The question is from the following multiple choice problem:

Let $A$ and $B$ be subsets of a set $M$ and let $S_0=\{A,B\}$. For $i\geq 0$, define $S_{i+1}$ inductively to be the collection of subsets $X$ of $M$ that are of the form $C\cup D$, $C\cap D$, or $M-C$ (the complement of $C$ in $M$), where $C,D\in S_i$. Let $S=\cup_{i=0}^{\infty}S_i$. What is the larest possible number of elements of $S$?

A. 4
B. 8
C. 15
D. 16
E. $S$ may be infinite.

It seems that this might be related to the "$\sigma$-algebra". But I have no idea what technique one needs to solve this problem. I tried some finite set, e.g., $\{0,1,2,3,4,5\}$ and let $A=\{0\}$, $B=\{1\}$. But I cannot find any pattern in the example. Any ideas how to solve it?

Also, I have a question:

Is this just a trivial exercise for testing some knowledge? Or is there a big picture behind the problem?

Edit: As the answer suggested, I draw the picture. However, unless I finally enumerate all the 16 possibilities and cannot get more, I cannot convince myself that the answer is D. Any quick way to do this?

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This is a good question, but definitely not [set-theory]. I'm not sure about [combinatorics] or so. – Asaf Karagila Jul 1 '11 at 18:46

Draw a Venn Diagram. For "general" $A$ and $B$, the world $M$ will be divided into $4$ parts. It is fairly easy to see that using the allowed operations, we can get any set that is the union of $0$ or more of these parts. So before each part, stop and decide whether to include it. For each of the parts, there are $2$ choices, for a total of $2^4$.

The idea can be generalized to situations in which we start with $3$ sets, $4$ sets, and so on. When we start with $n$ sets, the maximum total generated is $2^{(2^n)}$, and this vaue is in general assumed.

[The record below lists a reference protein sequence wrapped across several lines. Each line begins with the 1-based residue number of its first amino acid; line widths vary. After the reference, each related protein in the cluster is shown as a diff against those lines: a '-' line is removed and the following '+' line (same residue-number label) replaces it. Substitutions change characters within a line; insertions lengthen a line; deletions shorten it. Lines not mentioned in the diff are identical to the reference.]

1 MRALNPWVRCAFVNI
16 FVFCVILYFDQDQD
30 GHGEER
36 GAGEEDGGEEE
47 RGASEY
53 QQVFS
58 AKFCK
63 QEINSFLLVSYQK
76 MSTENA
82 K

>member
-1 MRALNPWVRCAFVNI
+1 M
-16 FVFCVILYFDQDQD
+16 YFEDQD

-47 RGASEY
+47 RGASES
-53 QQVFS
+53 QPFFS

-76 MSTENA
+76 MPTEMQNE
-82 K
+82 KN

We could think of this as an exercise in combinatorics, or as a way of making people think about what kinds of sets can be generated using the important set-theoretic operations of the problem. We could also think of it as partly an exercise in reading and understanding the rather formal language used in formulating the problem.

Added: We could use the Venn diagram as the intuitive basis behind a diagram-free approach. We will say that $X$ is a basic set if $X$ is one of $A\cap B$, $A\cap B^c$, $A^c \cap B$, or $A^c \cap B^c$, where in general $U^c$ denotes the complement of $U$ in $M$. These basic sets are pairwise disjoint. Obviously some could be empty, but for any $M$ with at least $4$ elements, it is easy to come up with $A$ and $B$ such that there are exactly $4$ non-empty basic sets.

For the formal construction, note first that in general $S_i \subseteq S_{i+1}$, since by definition if $X\in S_i$ then $X\cap X \in S_{i+1}$. It is obvious that the basic sets are constructible using our operations, and that so is any union of $0$ or more basic sets. In the generic case there are $2^4$ distinct such unions. This does not quite end things. For completeness we need to prove the intuitively obvious fact that no other subsets of $M$ are constructible.

In principle this is done by induction on the number of steps in the construction. For the base step, we observe that $A$ and $B$ are unions (possibly empty) of basic sets. For the induction step, we need to show that if any of the three fundamental operations is applied to a union of basic sets, the result is a union of basic sets. This is very easy for each of $\cup$, $\cap$, and relative complement.

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What confused me is already put into the original question. (Edited text) Thanks. – Jack Jul 6 '11 at 18:35
I can understand that according to your answer, there can not be more than 16 subsets. However, it seems for me that one needs to construct $S_i$ step by step to finally say the number is 16. Correct? – Jack Jul 7 '11 at 21:27
@Jack: Please note that if $M$ is infinite (or large enough finite), then there are $n$ sets such that if we start with these, we can obtain $2^{(2^n)}$ sets through the procedure you described, but never more. Yours was the case $n=2$. Basically similar idea for the proof. – André Nicolas Jul 8 '11 at 1:59
Thanks for your patience. I don't think I explained my confusion well. Using the notation of my diagram, let $A=I\cup II$ and $B=II\cup III$, then $S_0=\{I\cup II,II\cup III\}$, and $S_1=\{I\cup II\cup III,II,III\cup IV,I\cup IV\}$. One can find that $S_1$ does not contain the sets which are in $S_0$. Since the construction of $S_{i+1}$ only relies on $S_i$, I cannot convince myself that one can finally make $S=\bigcup S_i$ contain all the combination of the "basic sets", i.e., I,II,III,IV, unless I go on to construct $S_2$, $S_3$, ... – Jack Jul 8 '11 at 3:29
Fair enough. So finally, one needs to "check" it until the nesting appears. No quick way. – Jack Jul 8 '11 at 4:28